The Super Bowl has arrived and with it comes a surge in betting activity. According to recent studies, a record-breaking 26% of Americans are expected to place bets on the big game, fueled by the growing popularity of sports betting. While some see this as a harmless pastime, others are concerned about the potential rise in gambling addiction that may accompany it.
In Billings, Shooters Bar and Grill was buzzing with excitement on Sunday as fans like Wyatt Burns and Kevin Curley prepared for the Super Bowl. “I came to have a beer and a shot, just to kind of loosen up before the festivities begin,” said Burns. For these two fans, betting on the game adds an extra level of enjoyment to their viewing experience. “I bet big,” added Curley.
However, not everyone who places bets is doing so responsibly. According to Matt Perdue, medical director for Frontier Psychiatry in Billings, around 1% of Americans are estimated to have a gambling disorder – equivalent to about 3.4 million people nationwide. Perdue is concerned about how easy it is for people to start placing bets through mobile platforms that often incentivize getting started quickly without much thought or consideration for the potential risks involved.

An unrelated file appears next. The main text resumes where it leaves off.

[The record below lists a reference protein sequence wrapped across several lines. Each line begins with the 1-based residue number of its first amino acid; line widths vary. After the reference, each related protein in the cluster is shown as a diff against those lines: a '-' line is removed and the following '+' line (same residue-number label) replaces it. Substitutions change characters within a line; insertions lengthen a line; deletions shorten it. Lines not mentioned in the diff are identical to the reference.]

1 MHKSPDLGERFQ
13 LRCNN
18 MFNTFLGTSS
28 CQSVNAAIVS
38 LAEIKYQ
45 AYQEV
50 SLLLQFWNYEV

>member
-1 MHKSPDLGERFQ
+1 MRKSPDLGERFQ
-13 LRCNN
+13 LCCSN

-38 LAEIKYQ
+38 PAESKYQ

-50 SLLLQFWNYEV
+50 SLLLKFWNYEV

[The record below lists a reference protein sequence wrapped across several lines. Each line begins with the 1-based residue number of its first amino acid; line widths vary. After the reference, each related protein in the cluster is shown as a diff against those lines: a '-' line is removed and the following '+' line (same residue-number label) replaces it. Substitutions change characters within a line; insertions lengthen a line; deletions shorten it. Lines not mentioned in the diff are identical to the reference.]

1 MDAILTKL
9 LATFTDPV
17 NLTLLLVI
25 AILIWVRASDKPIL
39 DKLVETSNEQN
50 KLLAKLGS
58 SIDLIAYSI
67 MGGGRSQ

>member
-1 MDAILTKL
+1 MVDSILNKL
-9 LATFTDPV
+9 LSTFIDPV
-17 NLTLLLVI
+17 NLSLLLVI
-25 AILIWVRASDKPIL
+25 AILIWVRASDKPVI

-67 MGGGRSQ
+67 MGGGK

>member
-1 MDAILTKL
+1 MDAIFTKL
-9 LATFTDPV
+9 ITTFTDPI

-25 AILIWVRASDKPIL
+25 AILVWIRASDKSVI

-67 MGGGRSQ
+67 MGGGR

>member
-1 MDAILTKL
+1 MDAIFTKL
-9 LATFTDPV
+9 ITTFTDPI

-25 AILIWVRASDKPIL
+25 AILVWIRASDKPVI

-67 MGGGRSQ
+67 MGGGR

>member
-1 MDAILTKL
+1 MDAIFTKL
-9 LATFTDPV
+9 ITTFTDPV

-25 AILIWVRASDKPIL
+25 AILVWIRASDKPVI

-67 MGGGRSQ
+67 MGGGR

Montana has also experienced a surge in revenue from gambling over the past few years as legalization has brought new opportunities for residents to gamble online or at casinos throughout the state. However, with only five years of data available since sports betting was legalized in 2019, it’s difficult to predict what long-term effects this trend will have on individuals and communities across Montana.
Despite these concerns, many people view gambling as just another way to have fun and socialize with friends during major sporting events like the Super Bowl. As long as they remain mindful of their limits and maintain control over their behavior, they can enjoy themselves without risking their well-being or financial stability.